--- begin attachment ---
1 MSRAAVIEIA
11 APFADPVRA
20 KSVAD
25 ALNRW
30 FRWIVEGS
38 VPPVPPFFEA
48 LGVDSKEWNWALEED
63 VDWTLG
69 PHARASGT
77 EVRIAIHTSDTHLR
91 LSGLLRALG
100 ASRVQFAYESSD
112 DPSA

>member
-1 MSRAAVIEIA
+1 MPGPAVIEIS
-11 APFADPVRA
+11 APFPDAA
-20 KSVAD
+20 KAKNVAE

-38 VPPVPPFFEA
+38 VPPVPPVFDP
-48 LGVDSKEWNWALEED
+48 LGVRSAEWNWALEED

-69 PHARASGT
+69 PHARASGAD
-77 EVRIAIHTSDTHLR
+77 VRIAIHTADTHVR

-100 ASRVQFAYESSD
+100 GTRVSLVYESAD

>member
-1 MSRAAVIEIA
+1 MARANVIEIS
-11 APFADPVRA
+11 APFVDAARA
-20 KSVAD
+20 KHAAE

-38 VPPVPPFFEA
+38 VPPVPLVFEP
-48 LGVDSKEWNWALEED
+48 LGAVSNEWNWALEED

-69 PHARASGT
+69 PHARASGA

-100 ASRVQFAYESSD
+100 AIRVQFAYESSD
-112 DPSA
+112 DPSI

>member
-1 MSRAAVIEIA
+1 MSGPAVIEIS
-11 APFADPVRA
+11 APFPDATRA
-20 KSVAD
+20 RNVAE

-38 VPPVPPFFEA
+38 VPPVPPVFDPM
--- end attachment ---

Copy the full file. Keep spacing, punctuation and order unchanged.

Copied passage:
1 MSRAAVIEIA
11 APFADPVRA
20 KSVAD
25 ALNRW
30 FRWIVEGS
38 VPPVPPFFEA
48 LGVDSKEWNWALEED
63 VDWTLG
69 PHARASGT
77 EVRIAIHTSDTHLR
91 LSGLLRALG
100 ASRVQFAYESSD
112 DPSA

>member
-1 MSRAAVIEIA
+1 MPGPAVIEIS
-11 APFADPVRA
+11 APFPDAA
-20 KSVAD
+20 KAKNVAE

-38 VPPVPPFFEA
+38 VPPVPPVFDP
-48 LGVDSKEWNWALEED
+48 LGVRSAEWNWALEED

-69 PHARASGT
+69 PHARASGAD
-77 EVRIAIHTSDTHLR
+77 VRIAIHTADTHVR

-100 ASRVQFAYESSD
+100 GTRVSLVYESAD

>member
-1 MSRAAVIEIA
+1 MARANVIEIS
-11 APFADPVRA
+11 APFVDAARA
-20 KSVAD
+20 KHAAE

-38 VPPVPPFFEA
+38 VPPVPLVFEP
-48 LGVDSKEWNWALEED
+48 LGAVSNEWNWALEED

-69 PHARASGT
+69 PHARASGA

-100 ASRVQFAYESSD
+100 AIRVQFAYESSD
-112 DPSA
+112 DPSI

>member
-1 MSRAAVIEIA
+1 MSGPAVIEIS
-11 APFADPVRA
+11 APFPDATRA
-20 KSVAD
+20 RNVAE

-38 VPPVPPFFEA
+38 VPPVPPVFDPM